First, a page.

Sunday, January 19, 2014

Saving Mr. Banks Revisited

Moved by the psychological lessons in Saving Mr. Banks, my husband and I schlepped off to see the movie again on a frigid Chicago night.  Generally, one viewing per movie is my limit. I schlepped off to see the movie a second time because I thought I had more to learn from it.

This movie is about PL Travers, the author of Mary Poppins and her relationship with Walt Disney.  PL Travers had an alcoholic father who died when she was 7 and a depressed, suicidal mother. Interestingly enough, Walt Disney,too, had a difficult childhood with a father who could be characterized as emotionally abusive.  it is not uncommon to find married couples who each have had painful childhoods fraught with trauma.

What stood out to me in my second viewing were the personality traits of Mrs. Travers that are characteristic of adults who have grown up in an alcoholic family.  To say that Mrs. Travers had profound difficulty with flexibility and trust would be an understatement.  From the moment that she steps on the plane to the US, she it totally unable to accept help from anyone for something as simple as stowing her baggage in the overhead compartment.  Repeatedly her chilly response to anyone kindly offering her assistance is, "No thank you. I'm perfectly capable myself."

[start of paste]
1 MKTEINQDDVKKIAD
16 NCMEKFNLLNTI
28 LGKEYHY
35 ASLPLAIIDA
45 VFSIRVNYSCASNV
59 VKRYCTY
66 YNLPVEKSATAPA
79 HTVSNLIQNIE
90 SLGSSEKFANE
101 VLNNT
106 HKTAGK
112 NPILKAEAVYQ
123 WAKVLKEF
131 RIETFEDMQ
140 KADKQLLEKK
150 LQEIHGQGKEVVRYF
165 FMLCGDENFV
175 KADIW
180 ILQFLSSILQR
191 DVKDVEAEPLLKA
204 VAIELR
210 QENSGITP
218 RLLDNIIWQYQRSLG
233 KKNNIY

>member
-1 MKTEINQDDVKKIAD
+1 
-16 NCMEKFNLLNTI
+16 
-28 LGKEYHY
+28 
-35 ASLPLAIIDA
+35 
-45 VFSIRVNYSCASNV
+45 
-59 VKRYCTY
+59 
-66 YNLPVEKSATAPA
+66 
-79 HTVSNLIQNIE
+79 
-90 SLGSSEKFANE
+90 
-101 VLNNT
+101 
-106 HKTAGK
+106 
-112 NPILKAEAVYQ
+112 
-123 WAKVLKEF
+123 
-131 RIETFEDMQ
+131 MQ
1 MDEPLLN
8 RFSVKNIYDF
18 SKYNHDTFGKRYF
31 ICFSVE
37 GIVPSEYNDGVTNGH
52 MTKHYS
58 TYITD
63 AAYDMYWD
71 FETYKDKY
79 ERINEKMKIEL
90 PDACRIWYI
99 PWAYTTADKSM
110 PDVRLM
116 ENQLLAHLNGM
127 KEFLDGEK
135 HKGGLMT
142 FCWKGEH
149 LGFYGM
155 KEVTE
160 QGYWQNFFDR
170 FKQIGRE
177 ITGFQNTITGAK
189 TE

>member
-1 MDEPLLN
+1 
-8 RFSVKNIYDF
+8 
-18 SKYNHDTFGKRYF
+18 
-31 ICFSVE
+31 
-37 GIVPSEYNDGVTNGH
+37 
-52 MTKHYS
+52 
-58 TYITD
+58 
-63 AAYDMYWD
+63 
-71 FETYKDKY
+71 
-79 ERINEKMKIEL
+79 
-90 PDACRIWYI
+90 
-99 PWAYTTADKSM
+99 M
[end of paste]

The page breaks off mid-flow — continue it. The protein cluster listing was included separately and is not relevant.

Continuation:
Being forced to assume super-human amounts of responsibility as children, ACOAs develop a shell of pseudo independence that is tough to penetrate, and I might add, to love. A peek into the childhood of PL Travers reveals heartbreaking scenes. Ultimately, she feels that she is responsible for the survival of both parents.  That is a load to heavy for any child to bear.  Mrs. Travers inability to accept warmth and help and her controlling nature have evolved from her childhood experience where life was totally out of control.
There were no big people around to shoulder the horrific emotional blows and losses that Mrs. Travers experienced as a child.  

If you understand Mrs. Travers in the context of her childhood,it is much easier to have compassion and understanding for her.  Although it may be a very sanctified picture of Walt Disney in this flick, he does a terrific job of getting Mrs. Travers and relating to her in a productive and gently confronting way.

Whether you are a Mrs. Travers yourself or married to one, understanding yourself or your spouse in the context of the pain that either they or you grew up in will always help. Don't psychoanalyze your spouse or pepper them with interpretations about their childhood.  That is an understandable impulse but a terrible idea. Trust me, it never works.  But seeing yourself or your spouse through eyes of understanding and empathy will always help. It's a tall order but it works.

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